I enjoy remembering the good times.
Isn’t that biblical?
God called the Israelites to remember what He had done for them. They were supposed to tell their children how He rescued them from slavery in Egypt.
So what’s the big deal about living in the past? Is there something wrong with that?
As I transition back to the United States from 5 years in Greece, I can be very nostalgic.
If I close my eyes, I can transport myself back to my balcony in Athens. I can hear kids playing outside, smell my neighbors cooking fish, and feel the cool breeze. I can hear motorcycles zooming by. When I open my eyes, I’m back in the U.S. I’m in a new city, sitting at my laptop.
I am grieving. Nostalgia grips me. I have been playing cheesy Greek music in my car. I feel like Greece is a friend I said goodbye to.
In American culture, I sometimes feel out of place. In my new job, I feel insecure and want to prove myself. I feel spiritually weak. So when I read an article asking, “Are you a sentimental Christian?” it got me thinking that I am finding myself more comfortable with life in the past. Spiritually speaking, I feel like I belong to my past and am uncertain about what’s ahead.
Perhaps you can relate. You think to yourself, “If only I was back in ________,” or “I miss how things were before ______”. It’s easy to romanticize challenges and difficulties. Here are some questions to check if you’re idealizing the past in your relationship with God:
In the book of Ecclesiastes, Solomon writes, “Say not, ‘Why were the former days better than these?’ For it is not from wisdom that you ask this,” (Ecclesiastes 7:10). It can be easy to long for the former days and minimize challenges.
When I do this, I gloss over the realities of life in Greece, like challenges with teammates, the grind of learning Greek, my cultural foibles, struggles with bureaucracy, and all the boring everyday aspects of life. When I sentimentalize life in Greece, I am drawn more to that country, than the actual anchor of my soul – God Himself.
The same thing happens when you and I romanticize a conference, an activity, or a season of life. We become more drawn to the experience than God Himself. By holding on to Bibles, t-shirts or other mementos from activities we no longer use, we try to stave off loss. So many of us elevate what we got from God or what we did for Him.
“The fact is, having been united with God through Christ, we are invited to experience life with God now,” writes Skye Jethani in the book With, “It is true that we will experience Him most fully when the world and we are completely set free from the malady and malice of sin, but that does not mean we cannot experience God in the present.”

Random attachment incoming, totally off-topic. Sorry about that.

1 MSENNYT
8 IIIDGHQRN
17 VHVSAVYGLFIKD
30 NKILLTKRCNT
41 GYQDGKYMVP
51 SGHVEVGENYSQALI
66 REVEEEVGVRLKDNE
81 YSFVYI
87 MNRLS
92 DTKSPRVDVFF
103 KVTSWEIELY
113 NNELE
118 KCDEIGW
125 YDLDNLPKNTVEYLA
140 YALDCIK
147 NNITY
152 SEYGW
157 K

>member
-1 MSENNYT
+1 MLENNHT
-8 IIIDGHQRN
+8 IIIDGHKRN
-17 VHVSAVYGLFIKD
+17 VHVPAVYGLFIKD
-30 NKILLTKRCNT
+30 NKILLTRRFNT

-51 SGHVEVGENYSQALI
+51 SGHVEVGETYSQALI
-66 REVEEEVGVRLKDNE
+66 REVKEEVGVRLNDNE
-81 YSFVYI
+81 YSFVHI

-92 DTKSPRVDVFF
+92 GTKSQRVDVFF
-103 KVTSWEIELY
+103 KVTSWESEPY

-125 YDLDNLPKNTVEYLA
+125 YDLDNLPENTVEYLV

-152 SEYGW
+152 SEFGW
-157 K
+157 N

Some of us come to know Christ as our Savior and then rest on that, never to grow in Him again.
I miss Greece for a thousand reasons, and one of them is because I experienced God’s nearness there.
Now I live on the other side of the Atlantic Ocean. I’m comforted by God being here with me – knowing all about my emotions, anchoring me amid this rocky transition. God allows me to put one foot in front of the other. He’s with me when I go grocery shopping, when I drive on the tollways, and when I don’t smell what the neighbors are cooking.
He still answers prayers. He’s still near. He’s not distant or disparaging. He can handle my sentimentality and invites me to trust Him with what’s ahead.
Is God with us now? Yes. Even in our times of longing for the past? Yes.
Being grounded in reality with God does involve remembering the past. But it also involves knowing Him today. Whether we feel it or not, He is near. In gaining perspective from God about our nostalgia for the past, we can meet God who was there, is here now and will be with us.
We were created to belong, experience wholeness, flourish in hope and find a life-changing community. Our hearts desire these aspects of life because it’s how we are wired.
Do you ever feel like God is silent as you wait on Him? But instead of you waiting on God, what if He is waiting on you? Learn how to respond to God in these uncertain times.
"Perhaps we expect punishment from God, either because we see Him as a harsh master, or see ourselves as dead wood, deserving to be thrown away and burned."
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